For more information on Coal Camps visit R.W. Duncan's Coal Camp Index



The Southwest Virginia Museum would like to thank Garnett Gilliam, The Harry Meador Coal Museum, Daisey Lambert, Paul Hylton, Sr., Howard Cummins, Carliss Early, Ralph Early, Carroll Sharpe, Deborah and George Polly, Betty Williamson, Vivian Hall, and Beecher Powers for their contributions toward this exhibit. We extend a very "special thank you" to each of them.


The Southwest Virginia Museum is a member of the American
Alliance of Museums, the American Association of State and Local History, and the Virginia Association of Museums.

The Company School

Each camp had its own schools. The company built the schools, and the Wise County School Board hired the teachers, and provided a principal to oversee each school. There were no cafeterias, so many of the school children either brought their lunch, or went home to eat. Once the student was old enough to attend high school, he or she rode a bus to the closest town, Appalachia, to the high school.

The Company Church
(Rhoda Church, pictured)

The Methodist and Baptist faiths became the chief denominations in the coal towns. The company had an organization of Methodist ministers, who were employed by the company, then rotated between the camps. Many of the coal camps had both Lutheran and Catholic churches. When the Hungarians and Italians left the area, then the Baptist denomination came to the camps, using the churches left by the Catholics and Lutherans. The Baptist churches were more independent from the coal companies and their ministers were not employed by the company.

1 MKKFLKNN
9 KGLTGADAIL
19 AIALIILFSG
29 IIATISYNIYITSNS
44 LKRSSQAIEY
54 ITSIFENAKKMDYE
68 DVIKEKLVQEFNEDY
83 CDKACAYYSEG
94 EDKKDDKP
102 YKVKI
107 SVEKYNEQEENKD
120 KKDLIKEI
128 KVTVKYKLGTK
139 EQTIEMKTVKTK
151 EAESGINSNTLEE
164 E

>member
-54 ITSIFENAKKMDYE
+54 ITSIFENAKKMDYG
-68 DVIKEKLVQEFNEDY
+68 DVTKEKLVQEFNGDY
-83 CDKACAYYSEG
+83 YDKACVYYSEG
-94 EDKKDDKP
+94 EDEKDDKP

Leisure in the Coal Camps

Dunbar Baseball Team

During the early years of the camps, leisure and relaxation were a big part of everyone's life. As families moved to the area, residents spent their spare time in theatres, billiard parlors, bowling alleys, or in more familiar activities like baseball, picnics, and visiting. Sports played a leading role in the area during the early development of the area. Baseball was the miner's sport. Between 1920 and 1950, each camp had their own baseball team. The Sunday afternoon baseball game was a major social event. Camp versus camp games were taken very seriously. Many rivalries sprang up. The company officials also became part of the competition and began recruiting workers who were good ball players in hopes of helping their camp's team.

Roda Band


Other popular forms of leisure for the coal camp residents were music, dances, church celebrations, and working bees. Men gathered to play guitars, banjos and fiddles. At Rhoda, thirty miners formed an active, uniformed band that gave concerts in homes and in different camps. Card parties in homes were occasions for gathering to sit around, drink coffee, play cards, and talk. Working bees included such things as apple-pickings, bean-stringings, and a host of other work-sharing sessions were held in many camps. Men, and sometimes women, also found relaxation in hunting and fishing.

Sometimes, leisure came to the coal towns. Stonega, for example, sponsored an African-American gospel quartet that went from town to town and sang at union and company get-togethers. Sometimes Vaudeville shows came out of Washington, D.C. to the Virginia coalfields.